What: A chance to hang out at the bar and learn a little bit about coding (if you’re interested)
When: Monday, March 19, 6:00 – 8:00
Where: National Mechanics, 22 South Third Street
Why: Because coding is an important and fun skill, and because it’s fun to hang out with other archivists sometimes
Who: ANYONE. Really, anyone. No previous experience or technical orientation required. Really. Or just come and hang at the bar.
How: If you’re interested in learning, sign up at http://codeyear.com/ . Then, bring your laptop with you and we can all take the time to talk through problems, answer questions, or just run through exercises. This is a no-guilt activity, so don’t feel bad if (like me) you’re a couple of weeks behind.
More Information: If you want to learn more about the #catcode trend of archivists and librarians learning to code, visit http://catcode.pbworks.com/w/
What you can do to help:
1. Show up.
2. Encourage your friends and co-workers to come.
3. Distribute an invitation to other LAMs groups that you might be part of.
4. If you can’t make it this time, come next time. We’ll be meeting the third Monday of each month — same bat time, same bat channel.
We’re all looking forward to seeing you there.
A Serendipitous Life: From German POW to American Psychologist
February 28, 2012 6:30 pm
3601 Walnut St. Philadelphia
An intimate and inspiring look at the life story of one of the century’s foremost psychiatrists. Penn Professor Karl Rickels shares his amazing life story – from growing up in Berlin, time spent as a POW during WWII and his life-long medical career in the U.S. specializing in psychopharmacology.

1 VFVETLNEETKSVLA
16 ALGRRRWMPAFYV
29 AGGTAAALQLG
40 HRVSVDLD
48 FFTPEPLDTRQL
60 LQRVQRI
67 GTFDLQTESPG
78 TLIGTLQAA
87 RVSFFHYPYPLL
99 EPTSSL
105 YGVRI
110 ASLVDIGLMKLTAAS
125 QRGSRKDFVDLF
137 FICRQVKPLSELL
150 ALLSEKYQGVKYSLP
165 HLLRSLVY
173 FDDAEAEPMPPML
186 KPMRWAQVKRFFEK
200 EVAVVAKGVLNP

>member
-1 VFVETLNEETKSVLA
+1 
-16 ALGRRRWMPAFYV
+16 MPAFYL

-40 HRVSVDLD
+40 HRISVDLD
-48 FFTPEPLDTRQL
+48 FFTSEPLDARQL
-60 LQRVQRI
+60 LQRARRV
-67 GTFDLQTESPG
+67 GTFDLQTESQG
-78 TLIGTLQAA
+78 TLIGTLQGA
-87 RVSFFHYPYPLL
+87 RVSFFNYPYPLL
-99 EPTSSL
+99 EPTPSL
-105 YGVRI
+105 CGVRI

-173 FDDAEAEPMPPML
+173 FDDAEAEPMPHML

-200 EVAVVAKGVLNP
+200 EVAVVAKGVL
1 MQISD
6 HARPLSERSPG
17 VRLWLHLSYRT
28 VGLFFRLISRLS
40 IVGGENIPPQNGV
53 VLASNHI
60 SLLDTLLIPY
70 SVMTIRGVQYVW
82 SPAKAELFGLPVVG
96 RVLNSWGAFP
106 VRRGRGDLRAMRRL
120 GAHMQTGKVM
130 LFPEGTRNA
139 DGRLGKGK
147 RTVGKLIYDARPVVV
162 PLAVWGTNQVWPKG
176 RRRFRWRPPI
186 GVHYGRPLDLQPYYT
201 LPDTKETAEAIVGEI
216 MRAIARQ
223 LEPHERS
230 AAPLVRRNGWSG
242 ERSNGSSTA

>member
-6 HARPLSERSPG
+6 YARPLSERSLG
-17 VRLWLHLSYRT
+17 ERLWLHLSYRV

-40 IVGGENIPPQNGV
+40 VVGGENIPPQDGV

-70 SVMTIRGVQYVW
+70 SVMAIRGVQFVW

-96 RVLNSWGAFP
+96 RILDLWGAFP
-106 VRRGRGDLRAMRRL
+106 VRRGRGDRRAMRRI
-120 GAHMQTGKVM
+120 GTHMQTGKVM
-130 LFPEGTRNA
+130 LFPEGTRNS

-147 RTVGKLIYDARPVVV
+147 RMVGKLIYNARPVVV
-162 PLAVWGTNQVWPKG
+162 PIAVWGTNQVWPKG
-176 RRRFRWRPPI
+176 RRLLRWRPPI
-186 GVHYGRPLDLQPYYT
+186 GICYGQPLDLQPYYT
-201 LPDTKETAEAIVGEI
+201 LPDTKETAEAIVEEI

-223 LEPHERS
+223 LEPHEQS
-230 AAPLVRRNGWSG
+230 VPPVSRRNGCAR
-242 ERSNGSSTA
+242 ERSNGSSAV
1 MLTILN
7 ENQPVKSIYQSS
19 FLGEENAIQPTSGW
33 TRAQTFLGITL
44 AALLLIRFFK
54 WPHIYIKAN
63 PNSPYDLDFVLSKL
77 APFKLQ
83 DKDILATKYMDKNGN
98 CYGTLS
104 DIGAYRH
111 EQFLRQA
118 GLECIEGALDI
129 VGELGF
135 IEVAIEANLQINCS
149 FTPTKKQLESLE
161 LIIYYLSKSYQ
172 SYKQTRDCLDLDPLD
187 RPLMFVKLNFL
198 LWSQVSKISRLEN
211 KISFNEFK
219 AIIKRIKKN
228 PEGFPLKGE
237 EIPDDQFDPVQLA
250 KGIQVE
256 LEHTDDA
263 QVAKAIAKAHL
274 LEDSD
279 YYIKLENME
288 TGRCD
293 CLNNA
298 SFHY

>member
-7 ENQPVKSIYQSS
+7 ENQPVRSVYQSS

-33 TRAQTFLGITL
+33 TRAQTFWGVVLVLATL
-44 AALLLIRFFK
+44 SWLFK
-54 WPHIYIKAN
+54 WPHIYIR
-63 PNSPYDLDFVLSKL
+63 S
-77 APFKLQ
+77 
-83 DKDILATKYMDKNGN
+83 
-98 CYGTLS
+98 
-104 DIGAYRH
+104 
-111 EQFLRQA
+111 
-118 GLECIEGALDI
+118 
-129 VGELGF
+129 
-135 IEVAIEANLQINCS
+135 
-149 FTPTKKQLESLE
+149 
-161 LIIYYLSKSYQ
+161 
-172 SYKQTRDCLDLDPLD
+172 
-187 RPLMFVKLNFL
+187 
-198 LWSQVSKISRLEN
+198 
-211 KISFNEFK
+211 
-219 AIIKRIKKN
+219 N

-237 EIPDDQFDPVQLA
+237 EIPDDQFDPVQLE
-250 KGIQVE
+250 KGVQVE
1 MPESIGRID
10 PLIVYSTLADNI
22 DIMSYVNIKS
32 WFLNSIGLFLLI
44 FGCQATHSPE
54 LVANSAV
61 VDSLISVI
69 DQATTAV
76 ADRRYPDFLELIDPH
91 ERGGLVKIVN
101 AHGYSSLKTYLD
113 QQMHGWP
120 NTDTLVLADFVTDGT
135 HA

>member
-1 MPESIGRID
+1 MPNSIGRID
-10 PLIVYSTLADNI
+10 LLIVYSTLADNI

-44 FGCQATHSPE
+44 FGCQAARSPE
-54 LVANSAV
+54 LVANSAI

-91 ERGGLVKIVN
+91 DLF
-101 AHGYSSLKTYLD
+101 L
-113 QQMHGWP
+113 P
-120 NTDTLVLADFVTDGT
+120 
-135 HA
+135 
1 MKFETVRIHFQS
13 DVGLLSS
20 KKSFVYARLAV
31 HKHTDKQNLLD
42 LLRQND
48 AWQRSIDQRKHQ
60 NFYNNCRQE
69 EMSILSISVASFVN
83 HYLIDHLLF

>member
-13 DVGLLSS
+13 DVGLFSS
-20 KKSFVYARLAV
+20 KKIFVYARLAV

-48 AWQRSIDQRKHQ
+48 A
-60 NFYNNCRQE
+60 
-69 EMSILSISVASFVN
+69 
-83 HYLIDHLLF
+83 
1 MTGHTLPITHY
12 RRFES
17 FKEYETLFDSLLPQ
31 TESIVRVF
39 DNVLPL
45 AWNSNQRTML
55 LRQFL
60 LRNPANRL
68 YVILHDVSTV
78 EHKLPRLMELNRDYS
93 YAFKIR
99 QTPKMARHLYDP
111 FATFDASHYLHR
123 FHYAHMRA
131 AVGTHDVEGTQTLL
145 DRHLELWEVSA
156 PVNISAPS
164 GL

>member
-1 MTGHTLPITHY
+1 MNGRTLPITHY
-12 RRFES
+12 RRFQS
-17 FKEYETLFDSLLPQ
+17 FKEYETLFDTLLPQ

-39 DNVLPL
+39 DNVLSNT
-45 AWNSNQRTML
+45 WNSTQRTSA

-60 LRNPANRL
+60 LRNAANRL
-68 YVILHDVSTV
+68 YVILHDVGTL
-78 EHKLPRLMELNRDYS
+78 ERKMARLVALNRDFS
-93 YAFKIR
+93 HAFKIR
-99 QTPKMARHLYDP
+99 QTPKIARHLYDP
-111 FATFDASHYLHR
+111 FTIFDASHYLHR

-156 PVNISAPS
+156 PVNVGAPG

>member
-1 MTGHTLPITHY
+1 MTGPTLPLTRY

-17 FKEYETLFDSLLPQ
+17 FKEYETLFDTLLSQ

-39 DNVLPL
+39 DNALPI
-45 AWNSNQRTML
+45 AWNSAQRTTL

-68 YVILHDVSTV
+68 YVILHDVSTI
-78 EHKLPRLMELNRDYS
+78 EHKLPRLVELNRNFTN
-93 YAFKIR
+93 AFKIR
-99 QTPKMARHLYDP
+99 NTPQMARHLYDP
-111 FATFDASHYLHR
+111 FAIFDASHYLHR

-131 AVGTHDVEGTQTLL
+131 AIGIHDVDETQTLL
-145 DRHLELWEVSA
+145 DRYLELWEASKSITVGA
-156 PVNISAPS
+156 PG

Kids Join the Continental Army
March 3 11 am to 12 pm
Valley Forge National Historical Park
1400 N. Outer Lane Drive, King of Prussia, PA
Young recruits will receive enlistment papers and be issued dummy muskets to learn the techniques and marching maneuvers necessary to be a soldier.
Historic Fallsington Informative Lecture—Chocolate!
March 8, 2012 7:30 pm -9 pm
Fallsington Friends Meeting house
3900 S. Main St. Fallsington, PA
Program presented by Susan McLellan Plaisted Dietitian & Proprietress of Heart to Hearth Cookery. The aroma of chocolate will waft in the air as this presentation connects the cultural use of chocolate from Meso-America to Europe and back to Colonial America and Pennsylvania. Learn the basics of cacao cultivation, harvesting and fermentation. Participants have the opportunity to sample a historic chocolate beverage. Call to reserve your spot.
Human Contraband: African Americans in the Civil War
March 8, 2012 7 pm
Hagley Museum and Library
Rt 141 Wilmington, DE
Hagley Museum and Library presents the first spring program of its Civil War Education Series, “Human Contraband: African Americans in the Civil War” by Hagley Reference Archivist Lucas Clawson.
The free lecture will be held in the Copeland Room of the Hagley Library. Use Hagley’s Buck Road East entrance off Route 100.